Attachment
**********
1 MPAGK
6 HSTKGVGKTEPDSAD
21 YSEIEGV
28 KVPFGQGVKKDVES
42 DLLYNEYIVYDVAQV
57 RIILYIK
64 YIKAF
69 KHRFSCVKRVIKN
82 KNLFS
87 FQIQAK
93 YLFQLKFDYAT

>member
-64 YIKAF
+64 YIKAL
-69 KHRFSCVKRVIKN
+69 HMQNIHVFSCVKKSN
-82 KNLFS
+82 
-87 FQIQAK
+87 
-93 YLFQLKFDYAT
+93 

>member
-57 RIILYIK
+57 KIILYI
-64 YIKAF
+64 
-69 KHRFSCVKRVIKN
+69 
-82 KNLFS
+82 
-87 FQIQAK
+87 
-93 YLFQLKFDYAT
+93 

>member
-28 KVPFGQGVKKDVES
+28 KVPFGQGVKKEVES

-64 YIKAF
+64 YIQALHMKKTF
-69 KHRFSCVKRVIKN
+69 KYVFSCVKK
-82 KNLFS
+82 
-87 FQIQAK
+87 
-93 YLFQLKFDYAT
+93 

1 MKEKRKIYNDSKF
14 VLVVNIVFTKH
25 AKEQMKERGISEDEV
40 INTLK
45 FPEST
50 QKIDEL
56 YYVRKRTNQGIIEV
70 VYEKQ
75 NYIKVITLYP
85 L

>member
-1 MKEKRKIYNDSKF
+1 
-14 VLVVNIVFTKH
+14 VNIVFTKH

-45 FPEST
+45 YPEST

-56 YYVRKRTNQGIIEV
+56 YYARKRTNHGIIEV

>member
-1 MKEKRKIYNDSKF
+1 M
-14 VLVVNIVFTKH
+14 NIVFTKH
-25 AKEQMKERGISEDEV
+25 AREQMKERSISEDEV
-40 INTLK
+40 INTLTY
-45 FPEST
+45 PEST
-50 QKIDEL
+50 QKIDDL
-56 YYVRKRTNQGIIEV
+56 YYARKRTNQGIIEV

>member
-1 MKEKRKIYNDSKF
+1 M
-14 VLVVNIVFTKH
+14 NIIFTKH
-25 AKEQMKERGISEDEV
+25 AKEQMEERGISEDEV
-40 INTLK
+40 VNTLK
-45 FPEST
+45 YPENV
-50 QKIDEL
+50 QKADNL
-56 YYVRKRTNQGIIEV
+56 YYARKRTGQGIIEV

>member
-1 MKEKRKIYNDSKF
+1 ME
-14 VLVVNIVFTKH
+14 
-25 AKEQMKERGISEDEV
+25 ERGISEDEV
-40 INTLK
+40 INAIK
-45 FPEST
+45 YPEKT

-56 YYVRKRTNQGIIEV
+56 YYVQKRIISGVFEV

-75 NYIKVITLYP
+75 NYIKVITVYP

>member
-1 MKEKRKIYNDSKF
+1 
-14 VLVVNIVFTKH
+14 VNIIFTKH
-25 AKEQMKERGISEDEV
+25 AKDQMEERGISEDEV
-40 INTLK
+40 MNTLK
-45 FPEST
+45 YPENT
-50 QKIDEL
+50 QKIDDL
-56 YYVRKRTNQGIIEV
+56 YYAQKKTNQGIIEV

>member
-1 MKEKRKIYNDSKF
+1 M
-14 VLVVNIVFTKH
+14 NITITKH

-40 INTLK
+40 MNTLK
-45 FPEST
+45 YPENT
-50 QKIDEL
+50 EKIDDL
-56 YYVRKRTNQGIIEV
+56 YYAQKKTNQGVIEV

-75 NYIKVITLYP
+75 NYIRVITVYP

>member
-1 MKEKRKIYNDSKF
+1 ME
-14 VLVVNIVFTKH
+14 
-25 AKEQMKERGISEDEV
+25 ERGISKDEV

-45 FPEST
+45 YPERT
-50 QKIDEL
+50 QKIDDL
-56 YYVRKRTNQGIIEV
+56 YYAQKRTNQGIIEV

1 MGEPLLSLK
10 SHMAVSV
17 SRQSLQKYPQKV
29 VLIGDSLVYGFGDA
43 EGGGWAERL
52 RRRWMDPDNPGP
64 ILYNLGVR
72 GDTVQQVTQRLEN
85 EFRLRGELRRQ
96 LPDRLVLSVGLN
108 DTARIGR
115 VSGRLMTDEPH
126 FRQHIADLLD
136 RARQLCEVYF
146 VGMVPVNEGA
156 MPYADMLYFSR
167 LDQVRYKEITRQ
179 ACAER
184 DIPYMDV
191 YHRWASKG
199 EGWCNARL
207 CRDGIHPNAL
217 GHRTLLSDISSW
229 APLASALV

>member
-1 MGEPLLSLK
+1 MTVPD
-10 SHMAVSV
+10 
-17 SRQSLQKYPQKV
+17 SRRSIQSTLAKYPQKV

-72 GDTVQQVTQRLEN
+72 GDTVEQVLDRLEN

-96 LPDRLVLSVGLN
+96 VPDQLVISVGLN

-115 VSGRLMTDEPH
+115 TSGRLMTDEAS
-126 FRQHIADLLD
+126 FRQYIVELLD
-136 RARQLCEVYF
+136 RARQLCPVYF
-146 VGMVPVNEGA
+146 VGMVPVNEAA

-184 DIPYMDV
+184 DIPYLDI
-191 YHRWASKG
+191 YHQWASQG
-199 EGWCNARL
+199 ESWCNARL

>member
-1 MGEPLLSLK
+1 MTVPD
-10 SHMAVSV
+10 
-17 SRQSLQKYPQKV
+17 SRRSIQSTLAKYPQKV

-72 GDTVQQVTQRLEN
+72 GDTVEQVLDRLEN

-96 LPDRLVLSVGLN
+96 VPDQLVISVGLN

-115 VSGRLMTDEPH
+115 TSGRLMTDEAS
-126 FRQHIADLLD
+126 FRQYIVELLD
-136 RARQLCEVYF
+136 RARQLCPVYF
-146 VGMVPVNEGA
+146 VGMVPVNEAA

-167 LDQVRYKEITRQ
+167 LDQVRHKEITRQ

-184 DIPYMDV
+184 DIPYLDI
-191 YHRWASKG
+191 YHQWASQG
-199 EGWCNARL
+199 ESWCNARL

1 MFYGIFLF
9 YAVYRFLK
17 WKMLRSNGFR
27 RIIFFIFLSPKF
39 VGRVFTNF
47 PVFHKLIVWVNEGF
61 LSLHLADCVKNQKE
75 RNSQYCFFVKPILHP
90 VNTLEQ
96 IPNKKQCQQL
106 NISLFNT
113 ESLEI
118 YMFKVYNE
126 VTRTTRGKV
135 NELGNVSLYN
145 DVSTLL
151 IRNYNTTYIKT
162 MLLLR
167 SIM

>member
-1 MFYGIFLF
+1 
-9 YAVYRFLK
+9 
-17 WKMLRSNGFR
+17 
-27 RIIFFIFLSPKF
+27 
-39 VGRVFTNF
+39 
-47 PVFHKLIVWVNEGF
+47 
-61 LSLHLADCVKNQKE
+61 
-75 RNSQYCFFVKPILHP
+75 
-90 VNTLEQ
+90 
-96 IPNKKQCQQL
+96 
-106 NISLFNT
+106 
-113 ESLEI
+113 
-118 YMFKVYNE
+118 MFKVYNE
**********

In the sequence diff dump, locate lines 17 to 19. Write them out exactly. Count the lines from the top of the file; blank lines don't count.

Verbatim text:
-82 KNLFS
+82 
-87 FQIQAK